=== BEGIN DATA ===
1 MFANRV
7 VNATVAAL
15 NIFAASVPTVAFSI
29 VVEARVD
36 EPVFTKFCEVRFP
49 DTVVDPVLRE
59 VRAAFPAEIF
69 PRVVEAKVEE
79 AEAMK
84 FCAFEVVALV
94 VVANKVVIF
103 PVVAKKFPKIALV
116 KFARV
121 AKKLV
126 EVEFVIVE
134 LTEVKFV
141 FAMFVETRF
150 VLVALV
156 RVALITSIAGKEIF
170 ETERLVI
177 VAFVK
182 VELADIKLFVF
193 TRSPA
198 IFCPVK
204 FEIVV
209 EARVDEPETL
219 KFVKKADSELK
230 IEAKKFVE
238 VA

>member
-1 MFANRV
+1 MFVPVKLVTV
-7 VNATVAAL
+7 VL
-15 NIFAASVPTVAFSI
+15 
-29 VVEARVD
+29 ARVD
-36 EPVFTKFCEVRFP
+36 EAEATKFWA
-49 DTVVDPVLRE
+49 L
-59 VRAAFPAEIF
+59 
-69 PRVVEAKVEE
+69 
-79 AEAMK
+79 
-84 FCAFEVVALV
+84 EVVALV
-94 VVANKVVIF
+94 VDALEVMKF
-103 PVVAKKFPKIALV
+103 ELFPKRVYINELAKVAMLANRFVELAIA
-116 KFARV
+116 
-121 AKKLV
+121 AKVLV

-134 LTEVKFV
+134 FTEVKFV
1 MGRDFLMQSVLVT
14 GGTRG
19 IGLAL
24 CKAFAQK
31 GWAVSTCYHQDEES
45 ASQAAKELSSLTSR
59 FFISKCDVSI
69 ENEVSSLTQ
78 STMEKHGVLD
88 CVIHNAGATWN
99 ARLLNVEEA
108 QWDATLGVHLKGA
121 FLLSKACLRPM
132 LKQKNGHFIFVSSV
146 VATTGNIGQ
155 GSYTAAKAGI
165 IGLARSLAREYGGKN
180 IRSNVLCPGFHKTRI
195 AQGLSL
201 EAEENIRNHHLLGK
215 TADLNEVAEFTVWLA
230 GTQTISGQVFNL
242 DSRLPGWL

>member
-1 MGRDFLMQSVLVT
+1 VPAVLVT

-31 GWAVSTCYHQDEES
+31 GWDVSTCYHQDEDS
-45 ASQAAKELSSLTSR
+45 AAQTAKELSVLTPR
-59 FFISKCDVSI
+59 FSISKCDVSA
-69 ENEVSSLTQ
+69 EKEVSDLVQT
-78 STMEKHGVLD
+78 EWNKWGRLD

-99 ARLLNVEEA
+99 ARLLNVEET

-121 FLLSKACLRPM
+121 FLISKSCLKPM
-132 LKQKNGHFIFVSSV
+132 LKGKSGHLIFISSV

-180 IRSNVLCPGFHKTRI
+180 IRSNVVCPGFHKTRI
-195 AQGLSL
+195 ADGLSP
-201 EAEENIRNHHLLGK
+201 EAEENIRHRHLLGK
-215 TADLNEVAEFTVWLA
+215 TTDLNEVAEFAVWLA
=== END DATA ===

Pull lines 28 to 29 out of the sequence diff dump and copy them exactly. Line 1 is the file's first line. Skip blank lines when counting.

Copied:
230 IEAKKFVE
238 VA